While the government contended that Bill 50 was necessary to speed up and facilitate construction of transmission lines, it faced a lot of criticism. The Bill granted excessive discretion to the cabinet and offered no meaningful improvement to the transmission planning process. Also, it meant that environmental conservation, sustainability, public participation and other important factors in transmission planning were not given due consideration. Hence, restoring the powers of the AUC was very important to ensure that upcoming transmission lines are in the public interest. This was in fact one of the key recommendations of the Critical Transmission Review Committee report published in February 2012 and Bill 8 is a direct response to the same. The other recommendations of the report included considering options that will mitigate transmission rate increases for consumers and to adopt competitive procurement for future critical transmission projects. Public needs assessment becomes even more important when the cost of projects is in question because all costs of bulk transmission systems are paid by customers. Construction of lines that have been deemed critical may lead to uncompetitive prices and inefficient construction processes.


Though the introduction of Bill 8 seems positive for Alberta’s transmission sector, concerns remain. Bill 8 will not impact the lines that were approved under Bill 50. Four currently planned projects, including the controversial Heartland transmission line, the Edmonton to Fort McMurray transmission lines, reinforcement lines between Edmonton and Calgary (north-south lines), and a Calgary substation were approved as critical transmission infrastructure projects under the Electric Statutes Amendment Act, 2009. These projects will be an exception and proceed as approved projects. The argument here is that any improvements to the transmission planning and approval process should apply to all projects without exceptions. It is not clear why transmission lines that were approved under Bill 50 are still considered as approved. There is a need to question whether these lines are needed and in the best interests of the public given that they have been opposed. Like other future transmission projects, these projects should also be subject to a transparent needs assessment by the AUC before receiving the go-ahead.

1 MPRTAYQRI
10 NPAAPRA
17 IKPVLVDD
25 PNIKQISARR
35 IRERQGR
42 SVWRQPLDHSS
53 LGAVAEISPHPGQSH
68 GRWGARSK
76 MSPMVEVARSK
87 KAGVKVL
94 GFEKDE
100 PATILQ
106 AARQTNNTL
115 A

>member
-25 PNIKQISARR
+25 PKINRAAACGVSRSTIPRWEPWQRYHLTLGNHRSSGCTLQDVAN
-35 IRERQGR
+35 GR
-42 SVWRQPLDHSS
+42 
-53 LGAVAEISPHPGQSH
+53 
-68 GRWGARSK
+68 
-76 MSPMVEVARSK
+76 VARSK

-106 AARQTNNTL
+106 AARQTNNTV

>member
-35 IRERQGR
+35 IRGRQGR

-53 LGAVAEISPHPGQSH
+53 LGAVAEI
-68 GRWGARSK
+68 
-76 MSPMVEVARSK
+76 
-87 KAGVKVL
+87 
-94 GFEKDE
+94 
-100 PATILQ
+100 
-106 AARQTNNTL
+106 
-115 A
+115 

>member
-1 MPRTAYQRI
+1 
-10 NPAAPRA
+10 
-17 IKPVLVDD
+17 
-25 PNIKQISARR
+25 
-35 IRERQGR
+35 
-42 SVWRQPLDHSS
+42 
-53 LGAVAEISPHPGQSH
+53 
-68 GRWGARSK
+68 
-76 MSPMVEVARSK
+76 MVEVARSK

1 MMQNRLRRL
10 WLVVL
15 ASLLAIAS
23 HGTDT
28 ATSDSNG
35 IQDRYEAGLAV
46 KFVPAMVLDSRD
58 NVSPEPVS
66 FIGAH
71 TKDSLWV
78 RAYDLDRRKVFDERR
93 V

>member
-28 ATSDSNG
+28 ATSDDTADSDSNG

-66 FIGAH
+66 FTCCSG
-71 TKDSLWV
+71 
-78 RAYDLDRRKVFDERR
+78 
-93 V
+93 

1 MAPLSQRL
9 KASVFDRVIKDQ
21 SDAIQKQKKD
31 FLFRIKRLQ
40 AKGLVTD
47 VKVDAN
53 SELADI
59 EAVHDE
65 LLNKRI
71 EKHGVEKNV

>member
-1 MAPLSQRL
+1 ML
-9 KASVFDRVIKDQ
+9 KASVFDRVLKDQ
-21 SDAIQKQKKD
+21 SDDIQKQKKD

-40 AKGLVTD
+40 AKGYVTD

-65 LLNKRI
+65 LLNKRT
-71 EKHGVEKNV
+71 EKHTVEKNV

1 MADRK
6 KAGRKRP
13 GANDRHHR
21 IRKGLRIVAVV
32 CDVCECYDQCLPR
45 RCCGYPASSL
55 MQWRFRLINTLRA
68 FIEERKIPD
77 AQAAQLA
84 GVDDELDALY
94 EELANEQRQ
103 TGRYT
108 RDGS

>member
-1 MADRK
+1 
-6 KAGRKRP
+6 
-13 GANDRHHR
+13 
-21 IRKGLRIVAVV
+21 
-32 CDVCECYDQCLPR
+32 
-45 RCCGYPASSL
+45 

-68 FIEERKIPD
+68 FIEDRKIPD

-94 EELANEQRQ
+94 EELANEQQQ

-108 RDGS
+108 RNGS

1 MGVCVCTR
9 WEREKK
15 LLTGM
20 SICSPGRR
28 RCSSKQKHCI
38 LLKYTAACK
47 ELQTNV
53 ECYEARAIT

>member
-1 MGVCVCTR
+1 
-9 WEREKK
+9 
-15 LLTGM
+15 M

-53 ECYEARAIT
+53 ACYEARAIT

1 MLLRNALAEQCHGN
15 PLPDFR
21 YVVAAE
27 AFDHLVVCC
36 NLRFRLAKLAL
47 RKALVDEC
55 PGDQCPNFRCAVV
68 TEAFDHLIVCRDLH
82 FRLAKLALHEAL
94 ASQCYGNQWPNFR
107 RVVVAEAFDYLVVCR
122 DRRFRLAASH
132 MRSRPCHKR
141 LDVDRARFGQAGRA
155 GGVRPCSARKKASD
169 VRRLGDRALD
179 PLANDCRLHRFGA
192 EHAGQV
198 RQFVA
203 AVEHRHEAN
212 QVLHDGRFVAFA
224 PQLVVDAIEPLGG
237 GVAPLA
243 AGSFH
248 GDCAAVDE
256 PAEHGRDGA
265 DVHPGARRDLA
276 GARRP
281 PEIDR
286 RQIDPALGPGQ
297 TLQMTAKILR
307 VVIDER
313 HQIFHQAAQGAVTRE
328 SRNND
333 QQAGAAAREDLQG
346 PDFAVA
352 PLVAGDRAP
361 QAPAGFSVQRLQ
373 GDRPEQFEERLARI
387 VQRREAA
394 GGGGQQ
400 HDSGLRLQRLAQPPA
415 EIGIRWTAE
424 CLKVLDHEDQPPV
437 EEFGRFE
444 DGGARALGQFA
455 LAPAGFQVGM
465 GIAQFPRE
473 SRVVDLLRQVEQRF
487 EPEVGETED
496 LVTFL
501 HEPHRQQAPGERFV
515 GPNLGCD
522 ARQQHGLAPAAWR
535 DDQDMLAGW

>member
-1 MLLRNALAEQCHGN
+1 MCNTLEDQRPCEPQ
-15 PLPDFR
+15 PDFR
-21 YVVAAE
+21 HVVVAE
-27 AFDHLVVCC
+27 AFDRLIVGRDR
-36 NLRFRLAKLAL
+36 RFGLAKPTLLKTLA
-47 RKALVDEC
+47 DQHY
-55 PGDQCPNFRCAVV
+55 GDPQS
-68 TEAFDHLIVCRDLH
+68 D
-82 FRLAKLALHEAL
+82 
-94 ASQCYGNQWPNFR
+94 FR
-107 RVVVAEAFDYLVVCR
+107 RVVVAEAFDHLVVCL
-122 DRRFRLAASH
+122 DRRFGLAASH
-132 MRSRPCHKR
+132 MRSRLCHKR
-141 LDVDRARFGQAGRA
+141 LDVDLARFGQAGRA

Secondly, for the new Bill 8 to be effective, the electricity regulator should determine the need for a project in the true sense and in an unbiased manner. It has been argued that even if members of the public intervened in past AUC hearings opposing the need for specific new lines, they have lost. Even when there has been a disagreement on line routes, the approval process has seemed to favour applicant transmission companies’ preferred route. This needs to be checked and the process should be made transparent. Sometimes it is argued that landowners get to know about the exact route of the transmission line only after public consultations have been organized. So the needs assessment and the routing should be more coordinated with such landowners in affected areas.


That said, subjecting new projects to the AUC needs assessment process as per the amendment will ensure that citizens have an opportunity to share their views on the need for transmission infrastructure but there is a need to ensure that public participation is weighed fairly while making decisions about projects. The amendment should indeed lead to an overall improvement in the transmission planning process.